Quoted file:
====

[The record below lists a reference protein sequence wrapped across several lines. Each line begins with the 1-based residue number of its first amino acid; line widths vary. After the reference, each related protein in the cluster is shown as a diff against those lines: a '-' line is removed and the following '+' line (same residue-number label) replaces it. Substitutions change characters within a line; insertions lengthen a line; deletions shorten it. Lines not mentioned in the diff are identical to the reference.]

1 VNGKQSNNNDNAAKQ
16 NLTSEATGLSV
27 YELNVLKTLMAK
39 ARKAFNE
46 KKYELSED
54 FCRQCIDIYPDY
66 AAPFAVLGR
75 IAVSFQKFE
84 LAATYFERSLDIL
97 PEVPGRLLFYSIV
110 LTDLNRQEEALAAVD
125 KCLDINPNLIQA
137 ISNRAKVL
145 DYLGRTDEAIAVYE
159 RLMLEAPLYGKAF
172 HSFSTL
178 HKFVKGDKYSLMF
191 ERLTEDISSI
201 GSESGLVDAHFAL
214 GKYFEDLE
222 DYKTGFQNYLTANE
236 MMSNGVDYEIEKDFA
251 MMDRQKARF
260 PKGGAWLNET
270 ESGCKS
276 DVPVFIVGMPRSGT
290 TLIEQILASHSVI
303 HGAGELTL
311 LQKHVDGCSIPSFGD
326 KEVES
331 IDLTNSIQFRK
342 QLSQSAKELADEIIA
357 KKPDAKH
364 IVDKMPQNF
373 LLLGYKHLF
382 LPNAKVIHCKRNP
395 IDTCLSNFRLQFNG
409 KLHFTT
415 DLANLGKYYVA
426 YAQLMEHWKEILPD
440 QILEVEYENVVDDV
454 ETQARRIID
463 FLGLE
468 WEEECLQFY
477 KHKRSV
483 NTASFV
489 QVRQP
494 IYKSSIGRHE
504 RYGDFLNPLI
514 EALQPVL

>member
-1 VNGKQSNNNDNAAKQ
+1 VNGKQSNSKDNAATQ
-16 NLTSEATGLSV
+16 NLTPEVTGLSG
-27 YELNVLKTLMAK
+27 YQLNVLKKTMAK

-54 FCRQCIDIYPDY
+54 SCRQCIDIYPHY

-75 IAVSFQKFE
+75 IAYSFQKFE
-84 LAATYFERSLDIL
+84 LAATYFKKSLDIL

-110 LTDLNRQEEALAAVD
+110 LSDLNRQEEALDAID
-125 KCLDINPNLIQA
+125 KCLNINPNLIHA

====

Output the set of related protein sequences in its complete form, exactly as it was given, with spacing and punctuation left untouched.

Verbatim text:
[The record below lists a reference protein sequence wrapped across several lines. Each line begins with the 1-based residue number of its first amino acid; line widths vary. After the reference, each related protein in the cluster is shown as a diff against those lines: a '-' line is removed and the following '+' line (same residue-number label) replaces it. Substitutions change characters within a line; insertions lengthen a line; deletions shorten it. Lines not mentioned in the diff are identical to the reference.]

1 VNGKQSNNNDNAAKQ
16 NLTSEATGLSV
27 YELNVLKTLMAK
39 ARKAFNE
46 KKYELSED
54 FCRQCIDIYPDY
66 AAPFAVLGR
75 IAVSFQKFE
84 LAATYFERSLDIL
97 PEVPGRLLFYSIV
110 LTDLNRQEEALAAVD
125 KCLDINPNLIQA
137 ISNRAKVL
145 DYLGRTDEAIAVYE
159 RLMLEAPLYGKAF
172 HSFSTL
178 HKFVKGDKYSLMF
191 ERLTEDISSI
201 GSESGLVDAHFAL
214 GKYFEDLE
222 DYKTGFQNYLTANE
236 MMSNGVDYEIEKDFA
251 MMDRQKARF
260 PKGGAWLNET
270 ESGCKS
276 DVPVFIVGMPRSGT
290 TLIEQILASHSVI
303 HGAGELTL
311 LQKHVDGCSIPSFGD
326 KEVES
331 IDLTNSIQFRK
342 QLSQSAKELADEIIA
357 KKPDAKH
364 IVDKMPQNF
373 LLLGYKHLF
382 LPNAKVIHCKRNP
395 IDTCLSNFRLQFNG
409 KLHFTT
415 DLANLGKYYVA
426 YAQLMEHWKEILPD
440 QILEVEYENVVDDV
454 ETQARRIID
463 FLGLE
468 WEEECLQFY
477 KHKRSV
483 NTASFV
489 QVRQP
494 IYKSSIGRHE
504 RYGDFLNPLI
514 EALQPVL

>member
-1 VNGKQSNNNDNAAKQ
+1 VNGKQSNSKDNAATQ
-16 NLTSEATGLSV
+16 NLTPEVTGLSG
-27 YELNVLKTLMAK
+27 YQLNVLKKTMAK

-54 FCRQCIDIYPDY
+54 SCRQCIDIYPHY

-75 IAVSFQKFE
+75 IAYSFQKFE
-84 LAATYFERSLDIL
+84 LAATYFKKSLDIL

-110 LTDLNRQEEALAAVD
+110 LSDLNRQEEALDAID
-125 KCLDINPNLIQA
+125 KCLNINPNLIHA